Set in the director Midi Z’s native Burma (referred to in the film as Burma, not Myanmar), “Ice Poison” won a Best Film award at the Edinburgh International Film Festival in 2014 and was Taiwan’s entry for the 2015 Academy Awards for Best Foreign Language Film. It was available as part of the Taiwan Film Festival 2020.
This is a slow and thoughtful film that uses one man’s struggle to find work as a way to show the various different struggles of the Burmese people. It is a descent into depression and desperation with a bleak (and incredibly graphic) ending.
Two poor farmers discover that their crops have done badly and they need to find another way to support themselves. They visit neighbors to ask for a loan, but each has their reason for not being able to help . It’s a tour of the many problems that poor rural Burmese people face. They’ve been cheated out of money, lost jobs, gone bust, lost their savings and their health.
They trade their precious cow for a scooter so that the younger man, A-Hong (Wang Shin-Hong), can become a scooter taxi rider, get them through this hard time, and eventually buy back the cow. But work as a scooter taxi rider is scarce, and he must battle dozens of other people to try to scrape a fare.
Lingering over them is the threat of drug abuse that has gripped so many young people like them, those who turn to drugs to relieve their desperation.
Meanwhile, a young woman, San-Mei (Taiwanese actress Wu Ke-Xi), returns home to Burma for the death of her grandfather. She has a difficult relationship with her husband and his family in Taiwan and decides to stay in Burma.
She begins selling crystal meth, using A-Hong and his scooter for transport. But they soon start to take the drugs themselves, drifting into a bleak existence and looking for relief from the difficulties of life.
San-Mei’s situation is similar to those explored in “Out/Marriage,” which was also available as part of the Taiwan Film Festival. Her Taiwanese husband is a much older man whom she does not love. He is suspicious that she won’t return to Taiwan if she takes her child with her, so she is faced with returning to an unhappy marriage for the sake of her child or seeking refuge in Burma without them.
For her, selling drugs is a way to get money and support herself. And taking drugs is her way of mentally escaping from a terrible situation.
The film as a whole is fairly slow and uneventful, focusing instead on exploring the more personal side of navigating desperate choices. The potential drag this creates is uplifted by the camera work. In many places, a static camera holds for extended two-shot scenes, soaking up very natural performances. In these scenes, the camera doesn’t try too hard to manufacture emotions but lets the dialogue do all the work.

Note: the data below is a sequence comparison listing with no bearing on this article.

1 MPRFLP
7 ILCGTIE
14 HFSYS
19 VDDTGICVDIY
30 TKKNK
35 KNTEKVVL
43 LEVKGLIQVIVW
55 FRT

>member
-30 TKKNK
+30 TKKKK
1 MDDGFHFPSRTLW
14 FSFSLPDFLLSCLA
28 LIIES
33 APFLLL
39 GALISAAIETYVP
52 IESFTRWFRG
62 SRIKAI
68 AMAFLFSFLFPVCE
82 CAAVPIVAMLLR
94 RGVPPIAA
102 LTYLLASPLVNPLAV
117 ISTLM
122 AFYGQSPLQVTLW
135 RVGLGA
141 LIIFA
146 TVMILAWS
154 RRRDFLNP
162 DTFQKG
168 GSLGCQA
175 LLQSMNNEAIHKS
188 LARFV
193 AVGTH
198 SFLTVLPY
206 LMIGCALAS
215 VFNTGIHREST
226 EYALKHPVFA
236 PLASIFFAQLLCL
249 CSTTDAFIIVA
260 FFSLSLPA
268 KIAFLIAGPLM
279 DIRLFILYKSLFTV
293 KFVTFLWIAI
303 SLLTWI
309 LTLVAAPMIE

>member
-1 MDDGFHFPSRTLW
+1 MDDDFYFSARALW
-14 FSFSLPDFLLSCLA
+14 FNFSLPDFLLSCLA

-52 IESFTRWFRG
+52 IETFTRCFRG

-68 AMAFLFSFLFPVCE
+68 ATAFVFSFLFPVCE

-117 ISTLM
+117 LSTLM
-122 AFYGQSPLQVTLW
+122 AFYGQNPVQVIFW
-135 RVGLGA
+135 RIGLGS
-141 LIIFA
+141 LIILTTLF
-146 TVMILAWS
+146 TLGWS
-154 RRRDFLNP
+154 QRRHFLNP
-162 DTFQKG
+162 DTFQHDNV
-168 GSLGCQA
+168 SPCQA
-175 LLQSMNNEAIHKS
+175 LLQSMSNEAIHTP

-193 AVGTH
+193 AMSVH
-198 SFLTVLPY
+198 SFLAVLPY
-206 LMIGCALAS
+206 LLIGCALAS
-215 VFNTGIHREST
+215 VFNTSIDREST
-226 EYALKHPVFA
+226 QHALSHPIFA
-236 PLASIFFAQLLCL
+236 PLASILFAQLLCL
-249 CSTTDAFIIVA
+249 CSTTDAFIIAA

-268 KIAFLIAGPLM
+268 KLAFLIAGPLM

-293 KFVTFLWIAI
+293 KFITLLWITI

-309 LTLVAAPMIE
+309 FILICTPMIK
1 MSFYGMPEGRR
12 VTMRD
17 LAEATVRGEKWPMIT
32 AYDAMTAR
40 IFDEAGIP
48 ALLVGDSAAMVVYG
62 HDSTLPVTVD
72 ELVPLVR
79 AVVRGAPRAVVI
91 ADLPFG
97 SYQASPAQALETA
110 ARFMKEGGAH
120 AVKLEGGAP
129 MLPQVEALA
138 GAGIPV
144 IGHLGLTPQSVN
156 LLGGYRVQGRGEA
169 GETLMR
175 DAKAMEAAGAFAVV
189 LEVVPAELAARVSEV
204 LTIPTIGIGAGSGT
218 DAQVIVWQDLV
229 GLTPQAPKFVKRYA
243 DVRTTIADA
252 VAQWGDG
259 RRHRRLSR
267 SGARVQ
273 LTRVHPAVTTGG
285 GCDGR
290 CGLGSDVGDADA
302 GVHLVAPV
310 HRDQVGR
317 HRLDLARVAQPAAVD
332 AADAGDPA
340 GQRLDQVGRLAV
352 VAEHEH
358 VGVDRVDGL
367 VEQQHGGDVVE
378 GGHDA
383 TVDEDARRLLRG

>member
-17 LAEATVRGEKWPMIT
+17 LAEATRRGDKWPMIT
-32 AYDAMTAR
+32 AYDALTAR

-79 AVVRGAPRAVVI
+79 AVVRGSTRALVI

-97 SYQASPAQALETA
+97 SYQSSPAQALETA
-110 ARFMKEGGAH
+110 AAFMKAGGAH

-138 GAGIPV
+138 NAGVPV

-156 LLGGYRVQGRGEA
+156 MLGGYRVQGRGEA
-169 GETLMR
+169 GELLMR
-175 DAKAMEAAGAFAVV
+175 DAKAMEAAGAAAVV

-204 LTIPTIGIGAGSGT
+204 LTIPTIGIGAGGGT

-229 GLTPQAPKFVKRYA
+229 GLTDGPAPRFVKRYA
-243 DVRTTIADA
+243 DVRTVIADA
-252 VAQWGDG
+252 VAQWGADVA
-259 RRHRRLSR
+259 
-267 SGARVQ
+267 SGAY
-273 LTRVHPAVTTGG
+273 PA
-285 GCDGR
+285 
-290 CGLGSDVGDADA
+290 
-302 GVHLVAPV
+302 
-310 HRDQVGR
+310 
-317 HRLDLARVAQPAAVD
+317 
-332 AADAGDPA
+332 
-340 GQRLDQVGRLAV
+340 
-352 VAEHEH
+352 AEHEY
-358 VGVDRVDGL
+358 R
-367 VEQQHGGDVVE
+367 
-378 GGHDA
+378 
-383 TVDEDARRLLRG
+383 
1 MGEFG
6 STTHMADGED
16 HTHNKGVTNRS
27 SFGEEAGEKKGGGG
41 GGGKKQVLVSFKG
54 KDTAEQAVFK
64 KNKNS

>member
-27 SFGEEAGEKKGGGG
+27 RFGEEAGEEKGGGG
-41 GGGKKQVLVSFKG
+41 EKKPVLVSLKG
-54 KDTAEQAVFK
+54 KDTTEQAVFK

When A-Hong is hustling for fares at the bus station, the audience looks down on him from a distance, watching him move around the chaos like a specimen to be observed. This distance breaks our intimacy with him and makes us cold. We want him to succeed but only in the way someone might root for the leaf cutter ant carrying a burden that seems impossibly big.
These shots contrast with those on the scooter, where the closeups shake with the rickety scooter’s speed. Perhaps this is the only freedom they really feel.
As his options narrow, this previously quiet and sad man is filled with a wild, drug-induced abandon. His life can go nowhere, and he’s back at the farm with no choices left.
The final scene is a graphic and shocking ending to their story and a metaphor for the end of everything these people hold dear. Animal lovers, please take note. Remember that some things that are commonplace to many around the world are not usually shown on screen, especially in the West. It’s vital to the film for viewers to understand what is happening, but it comes with the strongest advisory.
In all, “Ice Poison” is a bleak film that looks at Burma’s changes under capitalism. It’s worth sitting with and really listening to in order to learn about the issues facing many Burmese people and how many see no way out of poverty.
Hi, I'm Caz. I live in Edinburgh and I watch a lot of films. My reviews focus mainly on women in film - female directors or how women are represented on screen.